Two Can Keep a Secret
- Author: Karen M. McManus
- Genre: YA Mystery
- Publication Date: January 8, 2019
- Publisher: Delacorte Press
CONTENT WARNING: substance use, death, mention of death of a parent, mention of cancer, infidelity, murder
Echo Ridge is small-town America. Ellery’s never been there, but she’s heard all about it. Her aunt went missing there at age seventeen. And only five years ago, a homecoming queen put the town on the map when she was killed. Now Ellery has to move there to live with a grandmother she barely knows.
The town is picture-perfect, but it’s hiding secrets. And before school even begins for Ellery, someone declares open season on homecoming, promising to make it as dangerous as it was five years ago. Then, almost as if to prove it, another girl goes missing.
Ellery knows all about secrets. Her mother has them; her grandmother does too. And the longer she’s in Echo Ridge, the clearer it becomes that everyone there is hiding something. The thing is, secrets are dangerous—and most people aren’t good at keeping them. Which is why in Echo Ridge, it’s safest to keep your secrets to yourself.
To me, there isn’t anything quite as creepy as a mystery/thriller that is set in a small town that’s chock-full of secrets. Fortunately, that’s just the kind of story that appeals to me the most, probably because I didn’t grow up in a small town where everyone knows everyone else’s business. But I guess I never really thought of what it would be like to go from an area where I have to work to stand out, to a town where I would stand out just by being there:
“After spending our lives in the orbit of a city where everyone’s fighting for recognition, it’s weird to be so effortlessly visible.”
The dynamics of small-town life is blatantly on display throughout this story. There are a series of tragic events that have happened in Echo Ridge, and none have been solved. So of course, when things start happening again, the whole town is immediately on edge. Part of not having any closure on these old crimes means that the people in the town don’t know who to blame, and revert to their old prejudices as to who they feel is responsible. It creates a sense of tension, and I found myself questioning throughout the entire book: WHO DID IT? I couldn’t guess who it was. Despite trying my best, I was completely blindsided by the big reveal.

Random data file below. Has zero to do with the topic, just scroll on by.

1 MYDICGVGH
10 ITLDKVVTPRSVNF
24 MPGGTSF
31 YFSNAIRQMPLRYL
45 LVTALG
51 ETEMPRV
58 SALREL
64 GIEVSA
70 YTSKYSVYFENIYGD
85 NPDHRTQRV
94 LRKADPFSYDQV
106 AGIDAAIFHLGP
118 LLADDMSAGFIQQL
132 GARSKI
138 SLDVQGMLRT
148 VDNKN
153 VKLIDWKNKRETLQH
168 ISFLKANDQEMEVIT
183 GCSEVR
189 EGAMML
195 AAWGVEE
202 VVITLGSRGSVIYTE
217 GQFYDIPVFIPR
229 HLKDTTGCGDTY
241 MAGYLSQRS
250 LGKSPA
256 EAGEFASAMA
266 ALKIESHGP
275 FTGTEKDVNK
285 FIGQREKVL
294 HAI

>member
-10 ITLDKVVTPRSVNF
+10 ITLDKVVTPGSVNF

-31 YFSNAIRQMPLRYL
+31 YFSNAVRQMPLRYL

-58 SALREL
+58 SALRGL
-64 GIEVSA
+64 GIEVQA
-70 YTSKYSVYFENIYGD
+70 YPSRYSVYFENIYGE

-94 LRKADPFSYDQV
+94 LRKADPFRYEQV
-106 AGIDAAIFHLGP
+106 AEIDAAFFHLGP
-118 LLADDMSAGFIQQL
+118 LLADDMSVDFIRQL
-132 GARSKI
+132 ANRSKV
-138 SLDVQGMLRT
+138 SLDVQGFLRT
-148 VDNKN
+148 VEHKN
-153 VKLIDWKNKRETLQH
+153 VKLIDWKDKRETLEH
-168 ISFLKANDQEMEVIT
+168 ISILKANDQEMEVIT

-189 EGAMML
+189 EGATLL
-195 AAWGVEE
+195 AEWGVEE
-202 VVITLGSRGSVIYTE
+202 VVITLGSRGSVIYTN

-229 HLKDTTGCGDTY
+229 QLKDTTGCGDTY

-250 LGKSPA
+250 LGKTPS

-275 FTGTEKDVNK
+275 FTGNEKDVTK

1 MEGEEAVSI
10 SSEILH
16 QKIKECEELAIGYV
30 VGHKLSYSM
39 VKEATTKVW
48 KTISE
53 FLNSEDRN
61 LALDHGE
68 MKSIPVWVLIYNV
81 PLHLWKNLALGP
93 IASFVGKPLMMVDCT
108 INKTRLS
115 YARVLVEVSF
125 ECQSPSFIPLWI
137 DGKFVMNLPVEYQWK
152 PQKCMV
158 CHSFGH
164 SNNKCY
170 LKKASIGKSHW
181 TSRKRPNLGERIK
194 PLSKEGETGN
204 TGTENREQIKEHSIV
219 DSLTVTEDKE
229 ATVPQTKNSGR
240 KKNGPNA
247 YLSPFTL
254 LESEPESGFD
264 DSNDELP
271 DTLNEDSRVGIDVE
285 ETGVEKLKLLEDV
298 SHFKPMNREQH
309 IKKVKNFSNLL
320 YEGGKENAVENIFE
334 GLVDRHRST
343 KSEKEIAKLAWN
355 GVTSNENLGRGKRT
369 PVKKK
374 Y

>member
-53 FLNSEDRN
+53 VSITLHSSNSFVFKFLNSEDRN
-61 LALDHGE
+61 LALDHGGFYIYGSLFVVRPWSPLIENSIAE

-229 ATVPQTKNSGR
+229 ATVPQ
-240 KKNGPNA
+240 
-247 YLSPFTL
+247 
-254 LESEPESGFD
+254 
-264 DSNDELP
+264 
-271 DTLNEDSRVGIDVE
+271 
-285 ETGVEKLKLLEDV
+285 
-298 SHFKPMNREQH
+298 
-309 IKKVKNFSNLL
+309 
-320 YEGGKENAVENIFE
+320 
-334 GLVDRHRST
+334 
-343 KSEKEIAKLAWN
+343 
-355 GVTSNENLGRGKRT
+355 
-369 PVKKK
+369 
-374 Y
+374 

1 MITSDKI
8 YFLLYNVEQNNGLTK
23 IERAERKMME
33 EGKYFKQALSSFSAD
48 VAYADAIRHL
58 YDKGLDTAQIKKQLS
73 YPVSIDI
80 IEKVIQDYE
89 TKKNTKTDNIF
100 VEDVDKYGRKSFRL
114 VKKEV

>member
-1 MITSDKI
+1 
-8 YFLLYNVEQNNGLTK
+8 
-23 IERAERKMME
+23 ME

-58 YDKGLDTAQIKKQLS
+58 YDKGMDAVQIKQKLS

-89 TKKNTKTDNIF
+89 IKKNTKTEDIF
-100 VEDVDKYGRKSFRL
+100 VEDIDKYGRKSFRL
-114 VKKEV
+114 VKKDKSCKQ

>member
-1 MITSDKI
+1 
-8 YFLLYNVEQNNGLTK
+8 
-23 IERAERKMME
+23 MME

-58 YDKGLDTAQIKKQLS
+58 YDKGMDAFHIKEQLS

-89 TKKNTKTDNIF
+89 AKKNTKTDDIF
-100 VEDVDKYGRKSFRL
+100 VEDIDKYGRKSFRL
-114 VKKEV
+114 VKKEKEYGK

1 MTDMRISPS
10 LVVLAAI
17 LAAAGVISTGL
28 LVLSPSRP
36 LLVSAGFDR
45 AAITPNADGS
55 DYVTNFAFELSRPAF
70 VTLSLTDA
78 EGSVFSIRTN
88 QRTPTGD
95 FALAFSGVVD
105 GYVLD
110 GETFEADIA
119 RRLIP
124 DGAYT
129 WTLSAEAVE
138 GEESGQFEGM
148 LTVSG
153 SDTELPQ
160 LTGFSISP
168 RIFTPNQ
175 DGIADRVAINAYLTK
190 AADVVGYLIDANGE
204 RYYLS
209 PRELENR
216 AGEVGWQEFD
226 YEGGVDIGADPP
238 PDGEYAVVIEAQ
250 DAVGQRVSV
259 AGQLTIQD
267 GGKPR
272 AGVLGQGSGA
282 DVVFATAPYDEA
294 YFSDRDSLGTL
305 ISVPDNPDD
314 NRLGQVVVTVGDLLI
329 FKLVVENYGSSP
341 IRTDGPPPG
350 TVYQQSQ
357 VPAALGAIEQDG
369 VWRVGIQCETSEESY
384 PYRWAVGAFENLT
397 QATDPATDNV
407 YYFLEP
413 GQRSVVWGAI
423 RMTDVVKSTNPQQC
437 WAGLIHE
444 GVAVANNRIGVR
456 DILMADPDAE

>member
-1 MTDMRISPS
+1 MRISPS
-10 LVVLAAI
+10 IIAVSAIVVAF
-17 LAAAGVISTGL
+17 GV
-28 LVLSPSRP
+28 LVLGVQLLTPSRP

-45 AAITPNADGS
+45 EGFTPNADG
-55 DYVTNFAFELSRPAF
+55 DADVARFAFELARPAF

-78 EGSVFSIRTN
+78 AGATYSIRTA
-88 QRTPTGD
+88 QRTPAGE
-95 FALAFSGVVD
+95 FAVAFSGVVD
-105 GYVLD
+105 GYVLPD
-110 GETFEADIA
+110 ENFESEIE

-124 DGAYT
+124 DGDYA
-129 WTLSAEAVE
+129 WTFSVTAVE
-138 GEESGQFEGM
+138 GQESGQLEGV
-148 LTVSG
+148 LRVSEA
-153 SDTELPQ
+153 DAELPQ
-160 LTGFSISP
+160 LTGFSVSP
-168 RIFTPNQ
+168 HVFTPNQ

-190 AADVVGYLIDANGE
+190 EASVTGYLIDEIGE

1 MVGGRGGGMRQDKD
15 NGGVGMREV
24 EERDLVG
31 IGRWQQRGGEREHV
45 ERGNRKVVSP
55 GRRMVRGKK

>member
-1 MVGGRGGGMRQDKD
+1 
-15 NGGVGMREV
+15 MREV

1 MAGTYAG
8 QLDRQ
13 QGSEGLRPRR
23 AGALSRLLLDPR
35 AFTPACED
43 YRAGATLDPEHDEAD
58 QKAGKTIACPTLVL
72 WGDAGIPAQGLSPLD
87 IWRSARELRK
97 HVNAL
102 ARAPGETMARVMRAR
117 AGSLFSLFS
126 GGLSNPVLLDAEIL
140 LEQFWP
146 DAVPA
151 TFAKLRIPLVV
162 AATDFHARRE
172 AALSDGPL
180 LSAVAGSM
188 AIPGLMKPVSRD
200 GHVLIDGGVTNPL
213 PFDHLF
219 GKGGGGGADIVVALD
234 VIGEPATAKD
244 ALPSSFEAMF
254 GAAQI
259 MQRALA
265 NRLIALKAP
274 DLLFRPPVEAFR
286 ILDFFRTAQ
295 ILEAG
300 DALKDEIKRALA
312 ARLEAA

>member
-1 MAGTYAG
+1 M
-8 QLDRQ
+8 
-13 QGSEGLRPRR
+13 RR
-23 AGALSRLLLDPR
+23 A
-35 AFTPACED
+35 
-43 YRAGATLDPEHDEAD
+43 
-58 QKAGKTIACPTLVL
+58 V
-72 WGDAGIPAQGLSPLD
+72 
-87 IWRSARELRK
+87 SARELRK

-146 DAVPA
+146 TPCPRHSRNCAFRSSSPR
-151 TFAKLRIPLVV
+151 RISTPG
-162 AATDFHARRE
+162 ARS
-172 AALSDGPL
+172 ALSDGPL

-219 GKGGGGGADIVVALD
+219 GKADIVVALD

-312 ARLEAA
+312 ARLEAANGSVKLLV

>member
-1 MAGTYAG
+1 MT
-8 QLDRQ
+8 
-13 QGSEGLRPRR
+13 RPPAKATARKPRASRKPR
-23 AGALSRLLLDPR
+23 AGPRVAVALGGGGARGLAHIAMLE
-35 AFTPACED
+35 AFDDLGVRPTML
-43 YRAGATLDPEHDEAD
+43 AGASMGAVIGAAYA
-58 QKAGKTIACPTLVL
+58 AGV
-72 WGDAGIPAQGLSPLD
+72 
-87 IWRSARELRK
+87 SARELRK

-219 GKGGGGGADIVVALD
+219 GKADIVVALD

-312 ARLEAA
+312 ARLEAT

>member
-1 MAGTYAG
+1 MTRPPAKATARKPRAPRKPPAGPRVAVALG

I enjoyed the characters. The two POVs, Ellery and Malcolm, have so much in common despite how different they are, and I really liked seeing that about them. My only problems with the story stem from the POVs — one is that Ellery and Malcom’s voices sounded an awful lot alike. I struggled to differentiate who was speaking at times, since they were so similar, so I’d often have to flip back to the beginning of the chapter to figure out who’s POV it was. The other one is that I would have liked seeing the POV of some of the other characters in the story, like Mia and Ezra. While they are side characters, they are prominently featured in the storyline and most scenes, and provide an intriguing counterpoint to the main personalities. Ezra is more laid back and trusting compared to Ellery’s frenetic and suspicious personality, and Mia is one of those characters who I just want to see what is actually going on inside her head.
I loved the way that diversity is addressed in a small town setting. There are a few minorities and two queer characters that are central to the story, and it’s especially interesting since Echo Ridge is very much a homogenous, high socioeconomic status, heteronormative area. This line really stuck out to me:
“‘Plus, there’s this whole other layer when you’re one of the only minority families in town. You can’t make a mistake, you know? We’ve always had to be so perfect.’”
The story was good, and I’m a huge fan of her writing style. I love that this book manages to address so many issues that are relevant to teen life for so many, as well as what happens in the aftermath of a crime (or two). I liked that it wasn’t gory or over the top, but focused more on the emotional aspects of the story while still pointing out that life happens. There’s a romance involved, but there isn’t an overly heavy focus on it. Karen M. McManus still has my heart when it comes to YA mysteries, and I am absolutely looking forward to her new book coming out soon!
People who have sat around with me while I’m reading, especially when there’s a surprising reveal, a shocking plot twist, or an unexpected event often look up in alarm when I gasp audibly. The gasp factor is directly related to the number of times I audibly gasp during a reading, and there isn’t an upper limit.
Gasp Factor: 10
Categories: Book Review